In the Microsoft business intelligence (BI) platform, the SQL Server Analysis Services (SSAS) 2005 OLAP engine is the component of choice for summarizing and presenting vast amounts of data. On the desktop, though, Microsoft Excel is typically the tool of choice for analyzing, organizing, and making sense of data. It's no surprise, then, that most OLAP tools offer some type of integration with Excel. The built in PivotTable (and PivotChart) reports in Excel have traditionally provided one way of browsing OLAP cubes—albeit with certain restrictions and missing functionality. I'll highlight several key new PivotTable enhancements that make Microsoft Office Excel 2007 a much better client for SSAS 2005 OLAP cubes. (I'll discuss Excel 2007's integration with SSAS's data-mining features in an upcoming article.)

PivotTable Evolution

PivotTable reports make it possible to aggregate large amounts of data across different categories of interest and to more easily analyze, explore, and present this data. When Microsoft Excel 2000 was introduced, users had the option of using an OLAP cube as the data source for a PivotTable. This feature let users analyze much greater volumes of data than they could in a spreadsheet and also allowed much of the CPU- and memory-intensive computation to occur on the server. However, as an OLAP client, Pivot Tables had two major drawbacks:

  • Many of the advanced SSAS features—such as drill-through/actions, member properties, and server-side formatting—weren't recognized or available.
  • PivotTables are effectively "locked." In other words, you can't insert additional rows or columns in a PivotTable, and referencing PivotTable data in other spreadsheet cells is problematic.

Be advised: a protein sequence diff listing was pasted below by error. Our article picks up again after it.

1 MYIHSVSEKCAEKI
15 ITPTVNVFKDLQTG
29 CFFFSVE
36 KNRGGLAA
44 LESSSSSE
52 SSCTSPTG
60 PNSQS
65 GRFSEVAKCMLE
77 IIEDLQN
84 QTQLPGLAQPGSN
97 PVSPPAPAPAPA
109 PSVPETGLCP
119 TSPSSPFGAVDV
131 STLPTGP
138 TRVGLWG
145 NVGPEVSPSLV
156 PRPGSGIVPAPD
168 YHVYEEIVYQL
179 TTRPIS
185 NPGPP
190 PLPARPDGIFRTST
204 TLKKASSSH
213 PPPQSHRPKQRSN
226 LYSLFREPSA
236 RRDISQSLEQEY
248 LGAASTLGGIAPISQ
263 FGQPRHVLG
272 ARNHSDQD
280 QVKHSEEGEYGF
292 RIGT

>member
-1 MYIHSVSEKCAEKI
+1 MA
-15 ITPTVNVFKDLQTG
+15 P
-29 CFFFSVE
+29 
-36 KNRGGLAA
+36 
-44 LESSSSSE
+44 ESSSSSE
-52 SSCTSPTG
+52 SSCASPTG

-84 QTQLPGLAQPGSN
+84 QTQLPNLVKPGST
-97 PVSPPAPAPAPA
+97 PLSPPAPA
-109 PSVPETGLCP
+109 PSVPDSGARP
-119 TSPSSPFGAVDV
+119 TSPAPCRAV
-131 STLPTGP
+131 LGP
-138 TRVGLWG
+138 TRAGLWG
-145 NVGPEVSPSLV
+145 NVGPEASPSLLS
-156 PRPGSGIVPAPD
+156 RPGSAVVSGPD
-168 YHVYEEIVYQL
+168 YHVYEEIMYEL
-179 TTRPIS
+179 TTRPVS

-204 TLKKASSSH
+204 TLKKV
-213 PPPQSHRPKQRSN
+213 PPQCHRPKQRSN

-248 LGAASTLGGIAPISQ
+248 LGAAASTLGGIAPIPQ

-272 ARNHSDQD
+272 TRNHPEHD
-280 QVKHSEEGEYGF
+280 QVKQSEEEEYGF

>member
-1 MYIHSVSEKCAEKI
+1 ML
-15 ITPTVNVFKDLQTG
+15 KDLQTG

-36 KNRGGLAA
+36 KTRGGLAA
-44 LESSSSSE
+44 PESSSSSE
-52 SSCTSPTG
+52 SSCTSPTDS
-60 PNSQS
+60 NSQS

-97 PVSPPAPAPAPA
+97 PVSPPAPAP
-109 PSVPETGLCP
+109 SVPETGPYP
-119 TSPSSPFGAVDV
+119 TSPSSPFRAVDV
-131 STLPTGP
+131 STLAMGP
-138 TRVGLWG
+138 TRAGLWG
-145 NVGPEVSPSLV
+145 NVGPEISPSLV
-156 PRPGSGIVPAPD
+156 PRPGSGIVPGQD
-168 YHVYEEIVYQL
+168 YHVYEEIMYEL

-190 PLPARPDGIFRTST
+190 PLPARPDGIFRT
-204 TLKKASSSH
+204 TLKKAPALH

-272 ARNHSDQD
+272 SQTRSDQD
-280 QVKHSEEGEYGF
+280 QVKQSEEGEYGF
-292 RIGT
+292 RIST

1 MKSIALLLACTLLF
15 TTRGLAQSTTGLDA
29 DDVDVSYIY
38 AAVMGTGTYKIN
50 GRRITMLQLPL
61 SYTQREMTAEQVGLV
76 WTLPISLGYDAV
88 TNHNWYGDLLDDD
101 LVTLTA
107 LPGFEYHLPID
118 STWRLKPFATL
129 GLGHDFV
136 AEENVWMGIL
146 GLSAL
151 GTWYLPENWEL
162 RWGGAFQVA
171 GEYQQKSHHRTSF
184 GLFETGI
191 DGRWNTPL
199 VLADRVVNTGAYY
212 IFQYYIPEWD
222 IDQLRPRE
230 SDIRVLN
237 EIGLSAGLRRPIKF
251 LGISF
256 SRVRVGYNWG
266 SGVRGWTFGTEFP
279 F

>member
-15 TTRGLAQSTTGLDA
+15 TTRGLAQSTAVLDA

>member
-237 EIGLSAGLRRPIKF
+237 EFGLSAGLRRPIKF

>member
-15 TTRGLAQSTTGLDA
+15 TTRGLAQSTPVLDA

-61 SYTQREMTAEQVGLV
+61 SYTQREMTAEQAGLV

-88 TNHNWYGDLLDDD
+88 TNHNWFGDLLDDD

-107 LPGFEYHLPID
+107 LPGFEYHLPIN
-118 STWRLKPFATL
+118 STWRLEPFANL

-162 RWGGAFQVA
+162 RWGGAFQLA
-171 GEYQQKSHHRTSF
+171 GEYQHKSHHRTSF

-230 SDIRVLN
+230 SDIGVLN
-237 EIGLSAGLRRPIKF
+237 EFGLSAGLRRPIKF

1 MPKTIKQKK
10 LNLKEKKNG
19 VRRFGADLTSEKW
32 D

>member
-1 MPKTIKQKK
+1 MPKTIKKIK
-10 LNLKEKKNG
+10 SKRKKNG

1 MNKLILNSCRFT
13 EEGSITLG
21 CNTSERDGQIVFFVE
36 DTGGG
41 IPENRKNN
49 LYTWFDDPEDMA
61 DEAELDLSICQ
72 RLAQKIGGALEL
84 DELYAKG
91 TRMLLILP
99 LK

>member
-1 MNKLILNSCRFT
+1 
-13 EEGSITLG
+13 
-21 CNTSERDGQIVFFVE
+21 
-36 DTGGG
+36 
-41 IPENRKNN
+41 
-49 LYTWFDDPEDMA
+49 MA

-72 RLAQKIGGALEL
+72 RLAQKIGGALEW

Microsoft addressed some of these drawbacks when it introduced the Excel Add-in for SQL Server Analysis Services, a free download for Microsoft Office Excel 2003 and Excel 2002 that offers a PivotTable–like experience—but with better SSAS support and integration with "native" Excel functionality. (For more information about the add-in, see "Integrating SQL Server & Office 2003," May 2006, InstantDoc ID 49688 and the Web-exclusive article "Microsoft Accelerates in BI Space," June 2004, InstantDoc ID 43076.) In Excel 2007, most of the features in the Excel add-in are incorporated directly into the built-in PivotTables, along with many new features. Let's take a closer look at some of those features.

Getting Started: Establishing a Connection

To work through the examples in this article, make sure you have access to an instance of SSAS 2005 with the AdventureWorks sample SSAS database. This sample database isn't installed by default. You'll need to download the database (included with several other sample databases) at http://www.microsoft.com/downloads/details.aspx?familyid=e719ecf79f46-4312-af89-6ad8702e4e6e&displaylang=en and follow the installation instructions at http://msdn2.microsoft.com/en-us/library/ms143804.aspx or from the SQL Server 2005 CD-ROM. I also recommend you apply SQL Server 2005 Service Pack 2 (SP2) to the SSAS instance so that all Excel 2007's features will be enabled. (See the SQL Server 2005 SP2 Readme file for more information about SP2's support of Microsoft Office 2007 system BI features.) Then, open Excel 2007 and click the Insert Ribbon tab. Note that most Office 2007 applications (Microsoft Office Outlook 2007 is a notable exception) now use a UI element called the Ribbon, which replaces the traditional menus and toolbars. You'll see the PivotTable command at the far left of the Ribbon; click this command to display the Create PivotTable Window. Select the Use an external data source option, then click Choose Connection.